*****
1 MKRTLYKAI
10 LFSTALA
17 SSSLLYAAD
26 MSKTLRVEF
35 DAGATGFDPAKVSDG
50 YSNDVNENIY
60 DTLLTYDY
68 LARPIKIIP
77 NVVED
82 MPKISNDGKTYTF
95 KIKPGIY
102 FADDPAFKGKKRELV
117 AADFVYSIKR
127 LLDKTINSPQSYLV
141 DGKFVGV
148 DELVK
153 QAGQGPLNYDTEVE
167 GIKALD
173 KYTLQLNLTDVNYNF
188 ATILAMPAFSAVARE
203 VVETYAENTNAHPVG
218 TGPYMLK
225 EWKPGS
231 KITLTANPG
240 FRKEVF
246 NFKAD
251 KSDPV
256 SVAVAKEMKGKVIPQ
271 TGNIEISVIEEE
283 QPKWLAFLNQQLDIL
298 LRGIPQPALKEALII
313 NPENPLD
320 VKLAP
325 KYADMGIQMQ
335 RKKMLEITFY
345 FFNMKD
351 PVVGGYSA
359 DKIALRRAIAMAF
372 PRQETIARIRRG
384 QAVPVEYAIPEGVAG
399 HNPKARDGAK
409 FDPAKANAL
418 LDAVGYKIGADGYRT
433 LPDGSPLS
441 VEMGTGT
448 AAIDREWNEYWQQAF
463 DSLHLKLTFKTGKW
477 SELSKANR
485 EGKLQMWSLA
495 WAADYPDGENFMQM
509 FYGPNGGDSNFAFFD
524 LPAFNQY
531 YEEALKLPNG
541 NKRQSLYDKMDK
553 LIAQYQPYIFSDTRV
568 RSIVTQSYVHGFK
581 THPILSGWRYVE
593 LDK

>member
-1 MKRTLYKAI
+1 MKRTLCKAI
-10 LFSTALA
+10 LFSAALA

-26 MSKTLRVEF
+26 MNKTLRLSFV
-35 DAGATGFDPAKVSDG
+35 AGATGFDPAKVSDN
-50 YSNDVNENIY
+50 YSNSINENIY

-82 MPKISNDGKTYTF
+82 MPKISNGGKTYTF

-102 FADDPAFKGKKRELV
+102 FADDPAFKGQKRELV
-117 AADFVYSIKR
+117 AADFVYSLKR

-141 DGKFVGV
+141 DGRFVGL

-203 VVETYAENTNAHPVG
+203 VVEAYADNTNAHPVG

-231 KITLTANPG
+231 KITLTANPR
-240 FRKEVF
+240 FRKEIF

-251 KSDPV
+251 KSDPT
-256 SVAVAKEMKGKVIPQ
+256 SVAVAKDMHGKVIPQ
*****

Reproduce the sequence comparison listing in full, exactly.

1 MKRTLYKAI
10 LFSTALA
17 SSSLLYAAD
26 MSKTLRVEF
35 DAGATGFDPAKVSDG
50 YSNDVNENIY
60 DTLLTYDY
68 LARPIKIIP
77 NVVED
82 MPKISNDGKTYTF
95 KIKPGIY
102 FADDPAFKGKKRELV
117 AADFVYSIKR
127 LLDKTINSPQSYLV
141 DGKFVGV
148 DELVK
153 QAGQGPLNYDTEVE
167 GIKALD
173 KYTLQLNLTDVNYNF
188 ATILAMPAFSAVARE
203 VVETYAENTNAHPVG
218 TGPYMLK
225 EWKPGS
231 KITLTANPG
240 FRKEVF
246 NFKAD
251 KSDPV
256 SVAVAKEMKGKVIPQ
271 TGNIEISVIEEE
283 QPKWLAFLNQQLDIL
298 LRGIPQPALKEALII
313 NPENPLD
320 VKLAP
325 KYADMGIQMQ
335 RKKMLEITFY
345 FFNMKD
351 PVVGGYSA
359 DKIALRRAIAMAF
372 PRQETIARIRRG
384 QAVPVEYAIPEGVAG
399 HNPKARDGAK
409 FDPAKANAL
418 LDAVGYKIGADGYRT
433 LPDGSPLS
441 VEMGTGT
448 AAIDREWNEYWQQAF
463 DSLHLKLTFKTGKW
477 SELSKANR
485 EGKLQMWSLA
495 WAADYPDGENFMQM
509 FYGPNGGDSNFAFFD
524 LPAFNQY
531 YEEALKLPNG
541 NKRQSLYDKMDK
553 LIAQYQPYIFSDTRV
568 RSIVTQSYVHGFK
581 THPILSGWRYVE
593 LDK

>member
-1 MKRTLYKAI
+1 MKRTLCKAI
-10 LFSTALA
+10 LFSAALA

-26 MSKTLRVEF
+26 MNKTLRLSFV
-35 DAGATGFDPAKVSDG
+35 AGATGFDPAKVSDN
-50 YSNDVNENIY
+50 YSNSINENIY

-82 MPKISNDGKTYTF
+82 MPKISNGGKTYTF

-102 FADDPAFKGKKRELV
+102 FADDPAFKGQKRELV
-117 AADFVYSIKR
+117 AADFVYSLKR

-141 DGKFVGV
+141 DGRFVGL

-203 VVETYAENTNAHPVG
+203 VVEAYADNTNAHPVG

-231 KITLTANPG
+231 KITLTANPR
-240 FRKEVF
+240 FRKEIF

-251 KSDPV
+251 KSDPT
-256 SVAVAKEMKGKVIPQ
+256 SVAVAKDMHGKVIPQ